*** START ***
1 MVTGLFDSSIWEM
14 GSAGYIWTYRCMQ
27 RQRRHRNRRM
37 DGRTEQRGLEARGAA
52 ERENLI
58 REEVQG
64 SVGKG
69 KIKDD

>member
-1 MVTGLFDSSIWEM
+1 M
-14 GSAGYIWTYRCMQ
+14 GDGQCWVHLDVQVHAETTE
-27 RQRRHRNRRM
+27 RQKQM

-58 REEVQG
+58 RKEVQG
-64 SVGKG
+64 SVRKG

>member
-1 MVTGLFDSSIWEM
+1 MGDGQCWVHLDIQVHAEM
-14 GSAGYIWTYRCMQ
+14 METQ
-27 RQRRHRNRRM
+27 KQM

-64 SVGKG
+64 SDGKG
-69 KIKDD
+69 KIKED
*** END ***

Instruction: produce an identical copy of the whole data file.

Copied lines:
1 MVTGLFDSSIWEM
14 GSAGYIWTYRCMQ
27 RQRRHRNRRM
37 DGRTEQRGLEARGAA
52 ERENLI
58 REEVQG
64 SVGKG
69 KIKDD

>member
-1 MVTGLFDSSIWEM
+1 M
-14 GSAGYIWTYRCMQ
+14 GDGQCWVHLDVQVHAETTE
-27 RQRRHRNRRM
+27 RQKQM

-58 REEVQG
+58 RKEVQG
-64 SVGKG
+64 SVRKG

>member
-1 MVTGLFDSSIWEM
+1 MGDGQCWVHLDIQVHAEM
-14 GSAGYIWTYRCMQ
+14 METQ
-27 RQRRHRNRRM
+27 KQM

-64 SVGKG
+64 SDGKG
-69 KIKDD
+69 KIKED